Studio band formed in 1977 by Dan Hill and Kevin Kruger, involving various session musicians and singers, including singers Mercedes Kornfield, René Veldsman, John Weddepohl and Jytte Fältskog, guitarist Trevor Rabin, keyboardist Duncan Mackay and drummer Cedric Samson.
Their first album, House Of The Rising Sun (from whence their name is formed) was released in 1977, followed by Forbidden Fruit (1978), In-A-Gadda-Da Vida (EP, 1979) and Heads Or Tails (1980).
Formed by Julian Laxton in the mid-1970s it was always a studio project
more than a formal band with a fixed lineup which toured. Julian Laxton was initially guitarist with Freedom’s Children and Hawk (in both of these instances he was not one of the original members).
The Julian Laxton Band released one album, Celebrate, in 1977 and several singles which all received radio play on the SABC. These included “Celebrate” (1976), “Blue Water” (1976), “Fooled Around and Fell in Love (1977), “Down The Line” (1977) and “Make A Stand For Love” (1981).
Over the years the Julian Laxton Band included the vocalists Eugene Savage (1976), John Weddepohl (1977), Frankie Gibb (1978), Ronnie Padlas (1980), Cedric Samson (1980) and Huey Bush (1981). Bass guitarists included Trevor Rabin, Ronnie Robot and John Hawkrigg, drummers included Neil Cloud,
Kevin Kruger and Larry Friedburg while keyboard players included and Alan Goldswain and Arthur Stead. The Stockley Sisters and Patrick Van Blerk occasionally featured as backing vocalists.
After 1981 he focused more strongly on film music, writing the very successful theme music for the Shaka Zulu television series, the theme song of which (“We Are Growing”  performed by Margaret Singana) charted in European countries despite the cultural boycott.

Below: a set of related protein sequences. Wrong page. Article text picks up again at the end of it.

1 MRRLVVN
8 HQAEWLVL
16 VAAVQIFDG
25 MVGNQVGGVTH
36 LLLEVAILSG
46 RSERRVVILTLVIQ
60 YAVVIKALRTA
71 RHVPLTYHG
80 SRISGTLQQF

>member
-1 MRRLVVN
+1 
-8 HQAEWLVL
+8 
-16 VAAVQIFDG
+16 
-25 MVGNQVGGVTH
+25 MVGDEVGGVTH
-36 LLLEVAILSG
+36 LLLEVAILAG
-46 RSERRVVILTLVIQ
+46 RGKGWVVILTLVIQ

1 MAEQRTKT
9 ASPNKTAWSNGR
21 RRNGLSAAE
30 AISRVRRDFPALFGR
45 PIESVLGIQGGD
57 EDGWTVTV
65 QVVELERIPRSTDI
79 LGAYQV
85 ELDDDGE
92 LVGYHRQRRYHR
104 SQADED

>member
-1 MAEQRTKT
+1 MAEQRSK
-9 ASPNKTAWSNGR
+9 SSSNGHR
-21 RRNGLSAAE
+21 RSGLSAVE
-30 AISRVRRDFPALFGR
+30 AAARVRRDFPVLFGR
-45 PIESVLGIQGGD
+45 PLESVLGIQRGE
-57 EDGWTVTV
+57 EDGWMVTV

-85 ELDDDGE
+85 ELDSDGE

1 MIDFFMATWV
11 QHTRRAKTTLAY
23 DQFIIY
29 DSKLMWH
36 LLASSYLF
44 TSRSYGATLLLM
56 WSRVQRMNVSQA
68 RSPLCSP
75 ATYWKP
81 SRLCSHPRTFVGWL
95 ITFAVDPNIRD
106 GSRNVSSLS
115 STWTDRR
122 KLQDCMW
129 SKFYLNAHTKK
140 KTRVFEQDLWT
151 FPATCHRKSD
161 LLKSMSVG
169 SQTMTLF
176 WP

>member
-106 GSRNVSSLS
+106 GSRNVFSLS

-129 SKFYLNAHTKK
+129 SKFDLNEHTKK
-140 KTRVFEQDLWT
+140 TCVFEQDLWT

He has continued to perform in and around Johannesburg and work as a producer for the likes of Lucky Dube and Mango Groove.
Johannesburg-based group who evolved out of Conglomeration in 1975.
An earlier version of Rabbitt led by Trevor Rabin has been convened as a studio group to record a cover version of Jethro Tull’s “Locomotive Breath” (1972) for the South African market.
They also released a follow-up single “Backdoor Of My Heart” (1973). The version of Rabbitt that achieved huge success in South Africa were: Trevor Rabin (vocals, guitar, keyboards), Duncan Faure (vocals, guitar, keyboards), Neil Cloud (drums) and Ronnie Robot (Ronnie Friedman, bass).
They released two albums, Boys Will Be Boys (1977) and A Croak And A Grunt In The Night (1977) before Trevor Rabin left the group. The remaining three members released the album Rock Rabbitt (1977) but soon after they broke-up.
Their single “Charlie” (1975) is regarded as a classic South African pop song.
Songwriter, composer, vocalist, guitarist, keyboardist and producer who rose to fame in the mid-1970s with the group Rabbitt (formerly Conglomeration).
He left Rabbitt in 1977 to pursue a solo career while also an in-demand session guitarist and was involved in the studio projects Disco Rock Machine and Come With Me.
Launched his solo career in 1978 with the singles “Fantasy” and “Stay With Me” and the album Beginning. This was followed by Face to Face (1979) and Wolf (1981) before he joined Yes for their album 90125.
He continued after that with Yes, as a solo artist and a very successful composer of film music.